The leader of a group of new owners at Citadel Mall is no stranger to Charleston real estate.

Richard C. Davis, broker-in-charge of Trademark Properties of James Island and creator of a reality TV show, is among the buyers of the interior portion of the region's biggest shopping center, according to a statement Friday from the West Ashley shopping center. The mall sold Thursday for $17 million.

Davis did not immediately return messages Friday for comment on the purchase and specific plans for the mall, though they are expected to involve uses other than retail stores.

The buyers have hired JLL, one of the nation's largest management companies, to manage and lease the property.

Citadel Mall sold

Citadel Mall sold Thursday for $17 million. A group led by local Realtor Richard C. Davis bought the West Ashley shopping center. File/Staff

A spokeswoman for that company said Friday the new owners plan "to work with the city of Charleston and other key groups in town to bring mixed use and add greater amenities to the mall."

More details are expected to be announced soon, according to mall spokeswoman Kristi Tolley.

Richard C. Davis

Richard Davis started TMP Basketball in 1996. The local travel team is funded by Davis without sponsorship money from sports shoe/apparel companies. 

The city of Charleston hailed the sale as a positive sign for West Ashley, where Mayor John Tecklenburg has focused his revitalization efforts.

“The city looks forward to working with the new owners to achieve an outstanding mixed-use development on this critical property,” said Jacob Lindsey, director of Planning, Preservation and Sustainability for the city. 

Several mall merchants welcomed the sale, but they want to know what specific changes are being planned to draw more foot traffic to the 36-year-old shopping center, which is about 19 percent vacant.

"The biggest thing is getting more tenants in here," said Calvin Tucker, manager of J.C. Penney. "Anything the mall can do to enhance itself and bring more customers in is a good thing."

The mall measures 1.1 million square feet, but the five anchor stores — Belk, Dillard's, J.C. Penney, Sears and Target — own their spaces, which account for 72 percent of the shopping center.

The remaining 290,620 square feet that Davis's group bought represent the mall's interior section and an outparcel.

Beverly Villines, a clerk for two years at costume jewelry shop Treasure, said she is hopeful that "something will come out of it," referring to this week's sale.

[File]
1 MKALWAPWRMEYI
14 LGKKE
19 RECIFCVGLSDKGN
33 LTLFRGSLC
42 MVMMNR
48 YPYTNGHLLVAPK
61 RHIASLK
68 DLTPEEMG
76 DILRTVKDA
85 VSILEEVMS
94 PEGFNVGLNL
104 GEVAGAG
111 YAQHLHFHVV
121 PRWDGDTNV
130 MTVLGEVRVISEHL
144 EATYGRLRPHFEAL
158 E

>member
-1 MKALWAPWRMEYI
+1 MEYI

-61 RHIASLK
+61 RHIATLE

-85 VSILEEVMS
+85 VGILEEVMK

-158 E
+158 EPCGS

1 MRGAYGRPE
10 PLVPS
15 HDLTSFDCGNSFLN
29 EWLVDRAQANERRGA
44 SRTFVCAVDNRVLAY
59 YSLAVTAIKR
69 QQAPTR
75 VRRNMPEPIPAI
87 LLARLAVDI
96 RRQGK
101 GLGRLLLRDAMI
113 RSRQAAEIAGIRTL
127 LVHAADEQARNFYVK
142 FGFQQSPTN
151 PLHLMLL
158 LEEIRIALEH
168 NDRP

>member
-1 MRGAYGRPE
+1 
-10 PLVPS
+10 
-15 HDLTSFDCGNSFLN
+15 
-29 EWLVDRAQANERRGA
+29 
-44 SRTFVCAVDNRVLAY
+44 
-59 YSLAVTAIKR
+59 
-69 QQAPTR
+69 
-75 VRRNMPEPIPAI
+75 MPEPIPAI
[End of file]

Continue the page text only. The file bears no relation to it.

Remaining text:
"To me, this mall is going downhill," she said Friday. "I'm from California originally and seeing a mall like this is shocking. I've never seen a mall this quiet before. With a change in owners maybe people will come back to the mall. It gets kind of lonely here."

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At Looking 4 Local, a vendor's market for about 50 local sellers of a variety of items, clerk Heather Smith said she is excited about the change.

"We have been in a holding pattern for a while," Smith said. "I don't know what it means, but sometimes movement is good. We have worked well with the mall management, but nothing really new or different really happened. Hopefully, something new and vibrant will emerge."

Across the mall's central aisle at Holy City Cupcakes, a sweet shop and catering business, co-owner Rachel Carpenter applauded the ownership change, but she was hesitant to wrap her arms around it until more details are known.

"We are happy with the sale, but we don't know what that means for us," said Carpenter, who owns the business with husband Allen. "It boils back down to what they want to do to the mall."

She also referred to the mall's somewhat negative image after it suffered through foreclosure in 2013 when the owner at that time defaulted on a $75 million loan and the property was repossessed by the lender. More than 25 percent of the shopping center was shuttered at one point, as many name-brand interior shops left in the post-recession years.

"If they can change that negative stigma, I think the mall can be the best mall in Charleston if it's done right," Carpenter said. "People come here to shop, not to hang out. There is a lot of potential here." 

Davis is best known for creating and starring in the reality television series, "Flip This House," which helped spawn a new genre of real estate television programming." In 2008, he won a $4 million federal court judgment against the A&E Network, which aired the show, after a dispute over splitting revenues from the program. He was not involved with the show after that.

Reach Warren L. Wise at 843-937-5524 or